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  1. My experience is that shellac sticks to everything.
  2. Here is a violin I made and finished with the above mentioned technique. I made it for a girl who insisted it be a dark orange color. She's in middle school so other kids had similar color violins.
  3. My eyes are drawn to the far left of the top piece. I don't like the bottom piece at all.
  4. Treat the raw wood with washed linseed oil. Put it in the sun until you're sure it is dry. This will turn your violin a nice, golden color. Don't rush it. This step can take a very long time. Then, put a coat of high quality shellac as your ground coat. Don't use what's at the hardware store. You should be able to get it from International Violin. DON'T sand the ground coat. Your first layer of color will be very easy to apply and of course keep going until you achieve the color you want. I sand with 3000 grit and water between coats. Be careful to stay away from the edges. When you have the color you like, put a clear coat on and put it in the UV box until everything is how you want it. You'll be happy with the results. Of course I'm using an oil based varnish.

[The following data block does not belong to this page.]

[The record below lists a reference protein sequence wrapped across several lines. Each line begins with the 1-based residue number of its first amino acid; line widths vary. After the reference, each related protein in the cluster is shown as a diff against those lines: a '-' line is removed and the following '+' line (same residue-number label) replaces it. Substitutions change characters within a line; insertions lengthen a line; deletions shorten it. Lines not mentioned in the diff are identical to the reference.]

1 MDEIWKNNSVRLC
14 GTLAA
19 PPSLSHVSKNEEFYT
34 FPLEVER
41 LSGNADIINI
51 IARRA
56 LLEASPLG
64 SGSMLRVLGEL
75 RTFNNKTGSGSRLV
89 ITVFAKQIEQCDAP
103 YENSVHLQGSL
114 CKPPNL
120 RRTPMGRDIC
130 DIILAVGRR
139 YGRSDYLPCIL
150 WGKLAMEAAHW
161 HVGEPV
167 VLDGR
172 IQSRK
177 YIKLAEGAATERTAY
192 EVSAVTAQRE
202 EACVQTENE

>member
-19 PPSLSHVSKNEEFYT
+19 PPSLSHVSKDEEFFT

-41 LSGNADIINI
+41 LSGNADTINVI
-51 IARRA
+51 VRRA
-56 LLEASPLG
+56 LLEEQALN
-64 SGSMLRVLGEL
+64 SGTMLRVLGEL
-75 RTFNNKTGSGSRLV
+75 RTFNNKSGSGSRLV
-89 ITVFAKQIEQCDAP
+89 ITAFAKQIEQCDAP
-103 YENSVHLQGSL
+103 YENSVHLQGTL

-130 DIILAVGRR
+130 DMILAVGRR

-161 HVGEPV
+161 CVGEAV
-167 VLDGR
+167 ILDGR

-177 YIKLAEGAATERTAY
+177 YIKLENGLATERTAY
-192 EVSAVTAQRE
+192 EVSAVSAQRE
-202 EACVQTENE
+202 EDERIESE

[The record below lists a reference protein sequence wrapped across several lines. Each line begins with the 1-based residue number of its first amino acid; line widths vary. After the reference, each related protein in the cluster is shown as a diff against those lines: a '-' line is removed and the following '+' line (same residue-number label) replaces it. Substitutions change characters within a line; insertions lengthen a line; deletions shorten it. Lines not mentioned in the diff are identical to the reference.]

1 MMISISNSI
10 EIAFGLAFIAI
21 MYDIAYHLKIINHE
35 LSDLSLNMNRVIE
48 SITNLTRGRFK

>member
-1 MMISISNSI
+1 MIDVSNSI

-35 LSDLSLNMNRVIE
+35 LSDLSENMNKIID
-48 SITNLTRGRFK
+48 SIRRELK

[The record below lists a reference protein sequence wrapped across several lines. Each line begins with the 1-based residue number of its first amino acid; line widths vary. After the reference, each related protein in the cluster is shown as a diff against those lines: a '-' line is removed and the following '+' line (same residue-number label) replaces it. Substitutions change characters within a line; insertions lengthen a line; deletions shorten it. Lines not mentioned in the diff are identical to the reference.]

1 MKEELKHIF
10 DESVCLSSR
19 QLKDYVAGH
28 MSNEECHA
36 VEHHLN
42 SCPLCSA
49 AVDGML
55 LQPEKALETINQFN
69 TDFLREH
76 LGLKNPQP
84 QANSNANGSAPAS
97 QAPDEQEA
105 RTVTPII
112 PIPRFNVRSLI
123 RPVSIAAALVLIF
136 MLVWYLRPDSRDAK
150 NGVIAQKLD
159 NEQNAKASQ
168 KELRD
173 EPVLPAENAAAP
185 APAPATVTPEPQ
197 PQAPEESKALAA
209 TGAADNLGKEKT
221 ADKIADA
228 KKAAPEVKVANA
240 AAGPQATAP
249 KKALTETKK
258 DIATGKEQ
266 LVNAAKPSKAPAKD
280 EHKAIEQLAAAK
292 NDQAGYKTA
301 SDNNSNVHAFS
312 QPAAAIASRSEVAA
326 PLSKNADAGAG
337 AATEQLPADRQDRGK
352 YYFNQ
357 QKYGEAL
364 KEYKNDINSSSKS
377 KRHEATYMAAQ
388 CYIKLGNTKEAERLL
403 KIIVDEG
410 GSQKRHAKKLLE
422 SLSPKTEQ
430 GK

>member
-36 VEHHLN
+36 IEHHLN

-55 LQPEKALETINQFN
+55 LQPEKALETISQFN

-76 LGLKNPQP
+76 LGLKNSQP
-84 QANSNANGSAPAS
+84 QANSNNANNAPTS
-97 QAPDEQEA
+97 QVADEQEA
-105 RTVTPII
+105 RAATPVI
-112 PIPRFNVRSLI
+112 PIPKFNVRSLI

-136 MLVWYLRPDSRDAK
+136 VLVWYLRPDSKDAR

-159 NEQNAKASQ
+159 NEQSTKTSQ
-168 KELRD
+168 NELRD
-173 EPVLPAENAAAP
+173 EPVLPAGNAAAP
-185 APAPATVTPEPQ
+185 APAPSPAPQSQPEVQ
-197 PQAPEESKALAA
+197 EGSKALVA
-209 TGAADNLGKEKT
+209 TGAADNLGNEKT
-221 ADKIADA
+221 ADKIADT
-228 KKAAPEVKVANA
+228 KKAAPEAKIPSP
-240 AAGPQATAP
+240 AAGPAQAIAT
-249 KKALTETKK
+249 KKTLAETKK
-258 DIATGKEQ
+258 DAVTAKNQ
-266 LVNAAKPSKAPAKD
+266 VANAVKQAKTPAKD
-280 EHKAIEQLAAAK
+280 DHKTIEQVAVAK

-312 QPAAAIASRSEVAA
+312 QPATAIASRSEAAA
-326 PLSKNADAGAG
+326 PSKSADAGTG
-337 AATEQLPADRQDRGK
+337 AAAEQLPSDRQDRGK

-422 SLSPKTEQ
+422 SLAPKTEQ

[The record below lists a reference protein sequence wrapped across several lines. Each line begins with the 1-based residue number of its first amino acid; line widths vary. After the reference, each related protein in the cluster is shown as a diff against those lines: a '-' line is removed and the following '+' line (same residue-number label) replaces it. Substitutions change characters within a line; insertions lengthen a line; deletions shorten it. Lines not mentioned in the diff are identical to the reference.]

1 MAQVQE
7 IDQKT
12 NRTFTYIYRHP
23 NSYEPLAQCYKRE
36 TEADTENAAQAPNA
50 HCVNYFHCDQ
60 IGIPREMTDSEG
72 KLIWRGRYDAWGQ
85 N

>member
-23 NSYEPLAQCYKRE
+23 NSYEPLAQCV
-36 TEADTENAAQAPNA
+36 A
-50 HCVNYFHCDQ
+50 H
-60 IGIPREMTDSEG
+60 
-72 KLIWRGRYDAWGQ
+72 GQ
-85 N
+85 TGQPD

5. OMG! Everything was funny until you threw in the erect, middle finger.
  6. So are you saying in the picture I submitted, the f-holes look like they are cut by two different people?
  7. Two of the pictures I tried to load wouldn't. Sorry for taking up two posts. Rich
  8. scroll.htmlHey folks! I hope everyone is doing well. I need help with a cello. I would greatly appreciate any input you have for me. Thanks!!! side 1.html
  9. What about Elmer's paste that you ate in kindergarten?
  10. Herding cats? There are some that are so blatant there's no herding involved. You just boot them with a few keystrokes.
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